Sierra Club Water Sentinels
Sierra Club Water Sentinels are the first line of defense of America's waters. Water Sentinels work to protect, improve and restore our waters by fostering alliances to promote water quality monitoring, public education and citizen action.
Posted by: Scott Dye at 12:00PM PST on August 21, 2010
ALL HAIL Sentinels Steering Team members Ed Hopkins and Albert Ettinger for praising the US EPA for *finally* moving to regulate NPEs (nonylphenol ethoxylates), a toxic chemical and known endocrine disruptor most commonly used by industrial laundry operations. It’s been a long hard fight for us and our labor allies at Workers United/SEIU, but we’re finally moving in the right direction.
From the article:
‘The potential human health risks of chemicals widely used in dyes, flame retardants, and industrial laundry detergents have prompted the U.S. Environmental Protection Agency to study and potentially ban their manufacture and use.
The EPA today released "action plans" that address benzidine dyes, hexabromocyclododecane, HBCD, and nonylphenol, NP/nonylphenol ethoxylates, NPEs used in both consumer and industrial applications.
"These chemicals have been detected in people," the EPA declared.
… the Sierra Club, Environmental Law and Policy Center and Workers United/SEIU today circulated a joint statement praising EPA's action.
"Union members have been demanding government and industry action on toxic detergents for over half a decade. The detergents have been banned in Europe and Canada for almost a decade," said Eric Frumin, health and safety director for Workers United/SEIU. "We commend Administrator Jackson for acting swiftly on these hazards, and call upon the laundry industry to get rid of these chemicals immediately, as they have already done Canada and in Connecticut."
"We know these chemicals are highly toxic and we know there are safer alternatives," said Albert Ettinger, senior attorney with the Environmental Law and Policy Center. "If we want to protect public health, then NPEs should stop being used for many of their current applications. This action by the EPA is an important step in that direction."
Exposure to low levels of NPE has been shown to create "intersex" fish, male fish that produce female egg proteins, the Sierra Club points out, saying cases of "intersexed" fish have been documented "from the Potomac River to the Pacific coast."
"When chemicals in our environment, such as NPEs, affect the gender of fish, it's a danger sign that more scrutiny is needed for chemicals we produce and use," said Ed Hopkins, director of the Sierra Club's Environmental Quality Program. "But Congress must give EPA the regulatory tools it needs to control dangerous chemicals more effectively."
In 2007, Sierra Club, Environmental Law and Policy Center, Workers United and three other nonprofit groups petitioned the EPA under the Toxic Substances Control Act to require further toxicity testing of NPEs and to take steps to control it. EPA denied the petition.
The EPA is considering a range of actions under the Toxic Substances Control Act such as adding HBCD and NP/NPE to its new Chemicals of Concern list. This previously unused authority under the Toxic Substances Control Desk signals the agency's commitment to use the tools currently available, while supporting legislative reform of the Act now working its way through Congress.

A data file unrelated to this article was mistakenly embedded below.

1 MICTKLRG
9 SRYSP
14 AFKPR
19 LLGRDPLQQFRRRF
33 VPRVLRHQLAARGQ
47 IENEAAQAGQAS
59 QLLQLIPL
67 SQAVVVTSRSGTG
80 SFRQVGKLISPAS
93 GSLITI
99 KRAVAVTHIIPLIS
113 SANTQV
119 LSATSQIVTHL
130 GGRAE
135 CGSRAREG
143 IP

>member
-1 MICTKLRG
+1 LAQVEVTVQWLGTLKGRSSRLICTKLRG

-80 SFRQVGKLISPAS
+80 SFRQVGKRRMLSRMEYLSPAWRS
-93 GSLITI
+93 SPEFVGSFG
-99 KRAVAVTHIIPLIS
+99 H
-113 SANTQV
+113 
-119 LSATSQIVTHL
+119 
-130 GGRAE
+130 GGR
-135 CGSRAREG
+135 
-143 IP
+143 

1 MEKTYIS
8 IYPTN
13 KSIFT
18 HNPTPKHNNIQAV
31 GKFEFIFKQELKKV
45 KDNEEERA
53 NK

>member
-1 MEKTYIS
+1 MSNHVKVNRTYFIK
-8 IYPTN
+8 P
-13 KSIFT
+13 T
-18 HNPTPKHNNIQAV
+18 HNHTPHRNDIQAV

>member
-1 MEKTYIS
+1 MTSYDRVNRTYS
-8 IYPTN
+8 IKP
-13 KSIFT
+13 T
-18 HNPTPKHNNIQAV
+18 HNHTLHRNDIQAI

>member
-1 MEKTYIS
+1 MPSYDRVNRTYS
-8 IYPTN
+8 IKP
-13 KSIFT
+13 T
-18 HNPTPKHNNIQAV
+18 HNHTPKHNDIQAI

The agency could issue significant new use rules for all three chemicals.
In addition to EPA's efforts, the Textile Rental Services Association, which represents 98 percent of the industrial laundry facilities in the United States, has committed to voluntarily phase out the use of NPEs in industrial liquid detergents by December 31, 2013 and industrial powder detergents by the end of 2014.
"While EPA intends to address the potential risks associated with these chemicals," (EPA’s) Owens said, "we are pleased that the industrial laundry industry has decided to not wait for regulatory action to be completed by the agency and is voluntarily taking steps now to phase out the use of NPEs."’
EPA Takes Aim at Toxics in Dyes, Flame Retardants, Detergents
Posted by: Scott Dye at 11:56AM PST on August 21, 2010
ALL HAIL the North Platte (Nebraska) Telegraph for understanding “the truth”—Big Oil can’t be trusted—as the state stares down the barrel of a proposed Keystone XL pipeline that would carry filthy Canadian tar-sands oil and the potential for disaster over America’s breadbasket and the vital Ogallala Aquifer, THE water resource for much of the Great Plains.
From the paper’s Sunday editorial:
‘There would be very few more strident proponents of energy development than most conservatives. For any who read this space long enough, we easily fall into that category.
The environmental affects are devastating to that area. It will take years, if not decades, to return the area to normal. It is a story we have heard far too often.
We can hardly claim to be enthusiastic supporters of the Sierra Club, but in this case, the truth is impossible to avoid. Enbridge Executive Vice President Stephen J. Wouri said, "I don't think the answer is more government oversight or the need for new regulations." Unfortunately, he is serious.
We have no reason to believe it would be better with this pipeline and a company that did not demonstrate immediate response is simply not to be entrusted with our land. Or the water below it.
Company should not be entrusted with our land
Published: Sunday, August 15, 2010
Posted by: Scott Dye at 11:53AM PST on August 21, 2010
ALL HAIL our Eagle View Group and Sentinels for gearing up for Round Two to stop a proposed hog slaughterhouse in the Quad Cities. Just say NO!!!
From the Chicago Tribune feature article:
‘A giant slaughterhouse in the Illinois river town of East Moline is creating a big stink — and it hasn't even been built yet.
Supporters of the proposed facility, which would process thousands of hogs a day, say it would bring jobs and economic revitalization to the Iowa border community. Mayor John Thodos says he thinks it will create 2,500 jobs in an area where unemployment has doubled in five years.